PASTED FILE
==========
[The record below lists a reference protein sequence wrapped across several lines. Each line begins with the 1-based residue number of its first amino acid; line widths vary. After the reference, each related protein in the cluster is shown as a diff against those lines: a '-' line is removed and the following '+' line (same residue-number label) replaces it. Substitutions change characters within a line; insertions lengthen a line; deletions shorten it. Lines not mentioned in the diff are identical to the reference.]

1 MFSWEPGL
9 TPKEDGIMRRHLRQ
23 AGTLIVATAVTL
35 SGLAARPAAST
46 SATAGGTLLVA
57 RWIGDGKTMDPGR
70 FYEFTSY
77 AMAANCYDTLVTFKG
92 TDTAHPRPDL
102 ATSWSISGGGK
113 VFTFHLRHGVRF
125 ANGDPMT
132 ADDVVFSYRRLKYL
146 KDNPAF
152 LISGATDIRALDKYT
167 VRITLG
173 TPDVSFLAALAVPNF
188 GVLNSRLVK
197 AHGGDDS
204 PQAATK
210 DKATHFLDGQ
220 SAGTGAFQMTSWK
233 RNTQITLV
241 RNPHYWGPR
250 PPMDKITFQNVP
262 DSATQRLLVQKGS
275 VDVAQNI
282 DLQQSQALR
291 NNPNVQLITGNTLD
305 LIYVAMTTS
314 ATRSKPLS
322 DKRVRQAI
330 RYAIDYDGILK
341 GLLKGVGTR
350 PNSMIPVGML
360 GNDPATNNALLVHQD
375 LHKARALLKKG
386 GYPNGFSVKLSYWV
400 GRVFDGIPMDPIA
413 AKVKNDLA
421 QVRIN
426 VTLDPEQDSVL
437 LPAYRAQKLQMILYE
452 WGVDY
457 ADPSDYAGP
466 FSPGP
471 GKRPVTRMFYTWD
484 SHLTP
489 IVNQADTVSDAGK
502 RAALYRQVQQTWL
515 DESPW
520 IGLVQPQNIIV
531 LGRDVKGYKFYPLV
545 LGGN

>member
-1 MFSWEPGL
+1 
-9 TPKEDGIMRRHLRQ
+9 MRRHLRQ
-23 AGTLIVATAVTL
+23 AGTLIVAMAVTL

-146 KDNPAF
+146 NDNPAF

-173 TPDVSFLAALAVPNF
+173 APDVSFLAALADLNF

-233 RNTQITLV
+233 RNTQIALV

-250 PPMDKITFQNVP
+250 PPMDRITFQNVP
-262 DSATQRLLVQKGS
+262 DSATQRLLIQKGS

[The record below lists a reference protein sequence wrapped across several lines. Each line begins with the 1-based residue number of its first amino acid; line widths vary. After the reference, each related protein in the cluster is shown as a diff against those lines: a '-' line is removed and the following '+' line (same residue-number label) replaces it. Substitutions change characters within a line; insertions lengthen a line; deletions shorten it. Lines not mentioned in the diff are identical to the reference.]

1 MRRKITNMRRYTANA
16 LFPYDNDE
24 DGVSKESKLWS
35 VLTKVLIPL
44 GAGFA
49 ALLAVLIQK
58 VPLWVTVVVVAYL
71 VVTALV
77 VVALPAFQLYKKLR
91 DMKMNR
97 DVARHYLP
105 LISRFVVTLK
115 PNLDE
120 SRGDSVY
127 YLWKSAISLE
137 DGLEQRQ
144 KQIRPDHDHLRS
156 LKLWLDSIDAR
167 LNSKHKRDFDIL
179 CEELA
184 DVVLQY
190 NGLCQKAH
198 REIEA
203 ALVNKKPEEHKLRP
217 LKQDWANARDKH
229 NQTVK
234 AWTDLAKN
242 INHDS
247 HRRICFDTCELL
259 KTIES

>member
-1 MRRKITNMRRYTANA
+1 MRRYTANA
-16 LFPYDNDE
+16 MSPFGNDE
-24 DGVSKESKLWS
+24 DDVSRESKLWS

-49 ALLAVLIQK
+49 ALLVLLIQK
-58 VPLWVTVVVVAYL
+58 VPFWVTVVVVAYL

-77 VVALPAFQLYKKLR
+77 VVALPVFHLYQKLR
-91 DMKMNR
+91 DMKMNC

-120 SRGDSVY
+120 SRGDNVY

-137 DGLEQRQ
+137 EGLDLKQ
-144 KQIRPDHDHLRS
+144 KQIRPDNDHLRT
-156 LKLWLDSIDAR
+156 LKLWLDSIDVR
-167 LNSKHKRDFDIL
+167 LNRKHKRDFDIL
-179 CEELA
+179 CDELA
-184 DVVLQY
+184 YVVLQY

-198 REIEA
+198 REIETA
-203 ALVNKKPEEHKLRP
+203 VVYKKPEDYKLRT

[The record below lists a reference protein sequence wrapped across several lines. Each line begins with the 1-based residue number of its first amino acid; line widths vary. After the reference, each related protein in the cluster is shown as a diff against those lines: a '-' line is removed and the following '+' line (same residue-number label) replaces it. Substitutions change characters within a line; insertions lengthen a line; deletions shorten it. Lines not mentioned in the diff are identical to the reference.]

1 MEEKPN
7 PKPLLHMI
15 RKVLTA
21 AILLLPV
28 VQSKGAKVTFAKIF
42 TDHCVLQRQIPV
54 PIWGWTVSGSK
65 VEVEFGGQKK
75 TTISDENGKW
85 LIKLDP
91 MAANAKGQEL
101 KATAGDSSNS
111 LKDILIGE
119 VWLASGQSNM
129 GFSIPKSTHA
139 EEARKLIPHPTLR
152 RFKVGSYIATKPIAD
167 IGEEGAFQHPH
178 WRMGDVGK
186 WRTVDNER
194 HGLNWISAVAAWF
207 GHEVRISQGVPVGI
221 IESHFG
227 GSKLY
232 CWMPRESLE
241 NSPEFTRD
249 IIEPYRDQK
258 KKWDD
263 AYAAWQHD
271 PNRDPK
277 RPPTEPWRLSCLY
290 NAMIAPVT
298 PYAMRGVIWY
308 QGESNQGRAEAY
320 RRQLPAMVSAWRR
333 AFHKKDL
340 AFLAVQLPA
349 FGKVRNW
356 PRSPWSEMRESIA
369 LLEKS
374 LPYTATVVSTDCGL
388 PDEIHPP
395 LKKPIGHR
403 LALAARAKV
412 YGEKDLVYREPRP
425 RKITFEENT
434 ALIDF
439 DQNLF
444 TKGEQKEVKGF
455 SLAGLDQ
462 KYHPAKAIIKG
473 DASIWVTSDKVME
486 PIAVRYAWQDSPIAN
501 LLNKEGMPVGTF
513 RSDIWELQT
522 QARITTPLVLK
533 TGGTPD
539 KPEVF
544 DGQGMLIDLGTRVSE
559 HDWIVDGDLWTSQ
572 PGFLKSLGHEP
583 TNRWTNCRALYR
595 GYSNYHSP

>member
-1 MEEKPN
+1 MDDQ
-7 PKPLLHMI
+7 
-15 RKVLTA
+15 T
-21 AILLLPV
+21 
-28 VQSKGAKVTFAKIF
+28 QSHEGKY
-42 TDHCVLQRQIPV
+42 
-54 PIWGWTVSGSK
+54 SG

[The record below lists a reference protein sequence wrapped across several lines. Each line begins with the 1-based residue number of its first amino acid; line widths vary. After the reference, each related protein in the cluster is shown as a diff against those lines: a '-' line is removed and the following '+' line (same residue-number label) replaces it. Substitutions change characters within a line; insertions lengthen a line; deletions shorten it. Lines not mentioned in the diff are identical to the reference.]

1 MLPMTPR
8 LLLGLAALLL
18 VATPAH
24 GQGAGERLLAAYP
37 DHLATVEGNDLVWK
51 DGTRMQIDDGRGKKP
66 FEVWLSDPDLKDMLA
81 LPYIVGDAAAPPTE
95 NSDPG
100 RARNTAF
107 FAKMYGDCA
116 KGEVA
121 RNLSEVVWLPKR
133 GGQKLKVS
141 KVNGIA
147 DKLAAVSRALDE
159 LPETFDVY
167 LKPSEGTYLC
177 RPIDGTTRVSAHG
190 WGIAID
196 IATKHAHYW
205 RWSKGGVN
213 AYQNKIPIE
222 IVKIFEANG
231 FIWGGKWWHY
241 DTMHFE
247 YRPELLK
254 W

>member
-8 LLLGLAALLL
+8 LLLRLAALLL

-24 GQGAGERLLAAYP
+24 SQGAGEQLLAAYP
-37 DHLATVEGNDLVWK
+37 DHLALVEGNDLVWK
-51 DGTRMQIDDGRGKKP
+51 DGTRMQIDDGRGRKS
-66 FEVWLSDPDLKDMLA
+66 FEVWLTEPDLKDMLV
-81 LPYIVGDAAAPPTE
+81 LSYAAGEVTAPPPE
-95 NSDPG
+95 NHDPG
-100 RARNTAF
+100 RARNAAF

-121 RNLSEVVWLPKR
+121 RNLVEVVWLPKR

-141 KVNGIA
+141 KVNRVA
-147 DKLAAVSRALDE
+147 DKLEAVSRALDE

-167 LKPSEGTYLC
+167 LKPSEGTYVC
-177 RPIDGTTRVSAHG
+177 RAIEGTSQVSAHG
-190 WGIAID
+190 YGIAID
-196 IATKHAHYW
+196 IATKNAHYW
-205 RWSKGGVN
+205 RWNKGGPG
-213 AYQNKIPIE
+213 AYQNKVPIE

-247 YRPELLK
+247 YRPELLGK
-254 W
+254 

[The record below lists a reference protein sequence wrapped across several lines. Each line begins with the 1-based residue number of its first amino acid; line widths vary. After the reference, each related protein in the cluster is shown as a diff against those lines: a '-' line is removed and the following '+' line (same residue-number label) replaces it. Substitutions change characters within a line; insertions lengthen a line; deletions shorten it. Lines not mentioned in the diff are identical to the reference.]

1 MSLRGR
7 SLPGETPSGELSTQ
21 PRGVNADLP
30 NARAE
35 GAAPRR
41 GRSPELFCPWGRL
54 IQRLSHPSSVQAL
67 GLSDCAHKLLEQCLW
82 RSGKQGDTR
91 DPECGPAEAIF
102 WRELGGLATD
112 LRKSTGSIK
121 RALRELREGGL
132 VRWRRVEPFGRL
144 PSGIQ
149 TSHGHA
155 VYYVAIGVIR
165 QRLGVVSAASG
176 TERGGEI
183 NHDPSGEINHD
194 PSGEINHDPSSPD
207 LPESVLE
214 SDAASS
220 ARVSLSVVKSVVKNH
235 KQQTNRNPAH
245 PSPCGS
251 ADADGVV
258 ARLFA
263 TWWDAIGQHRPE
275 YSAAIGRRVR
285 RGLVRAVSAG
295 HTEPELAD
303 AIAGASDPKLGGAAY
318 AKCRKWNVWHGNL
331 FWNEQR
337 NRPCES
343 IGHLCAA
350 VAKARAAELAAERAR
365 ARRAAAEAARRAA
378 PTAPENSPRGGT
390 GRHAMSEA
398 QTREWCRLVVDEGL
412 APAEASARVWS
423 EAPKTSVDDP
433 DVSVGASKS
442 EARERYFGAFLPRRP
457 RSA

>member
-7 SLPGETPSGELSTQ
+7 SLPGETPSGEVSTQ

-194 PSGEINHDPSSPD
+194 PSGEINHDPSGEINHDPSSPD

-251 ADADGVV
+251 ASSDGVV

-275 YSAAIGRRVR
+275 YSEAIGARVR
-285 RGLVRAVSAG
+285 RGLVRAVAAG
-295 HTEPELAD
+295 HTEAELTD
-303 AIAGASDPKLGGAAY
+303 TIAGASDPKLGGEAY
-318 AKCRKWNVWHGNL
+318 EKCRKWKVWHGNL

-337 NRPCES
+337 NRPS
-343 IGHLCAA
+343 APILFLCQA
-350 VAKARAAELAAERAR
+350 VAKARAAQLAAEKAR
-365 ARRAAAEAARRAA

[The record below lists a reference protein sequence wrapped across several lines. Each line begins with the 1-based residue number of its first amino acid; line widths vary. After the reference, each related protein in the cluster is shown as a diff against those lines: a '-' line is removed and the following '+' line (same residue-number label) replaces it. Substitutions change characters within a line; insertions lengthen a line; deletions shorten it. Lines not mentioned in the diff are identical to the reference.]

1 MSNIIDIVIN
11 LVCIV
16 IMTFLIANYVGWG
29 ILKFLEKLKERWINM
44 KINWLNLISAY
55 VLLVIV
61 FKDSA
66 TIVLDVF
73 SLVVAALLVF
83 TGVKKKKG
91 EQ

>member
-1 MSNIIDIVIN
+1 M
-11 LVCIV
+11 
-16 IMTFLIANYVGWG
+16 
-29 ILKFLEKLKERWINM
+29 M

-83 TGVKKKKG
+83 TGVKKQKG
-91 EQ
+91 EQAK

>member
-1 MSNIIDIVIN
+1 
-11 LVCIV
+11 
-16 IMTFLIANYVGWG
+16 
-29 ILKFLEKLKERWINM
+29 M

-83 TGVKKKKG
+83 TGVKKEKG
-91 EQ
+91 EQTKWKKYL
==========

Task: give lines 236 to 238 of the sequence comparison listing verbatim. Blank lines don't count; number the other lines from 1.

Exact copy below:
190 WGIAID
196 IATKHAHYW
205 RWSKGGVN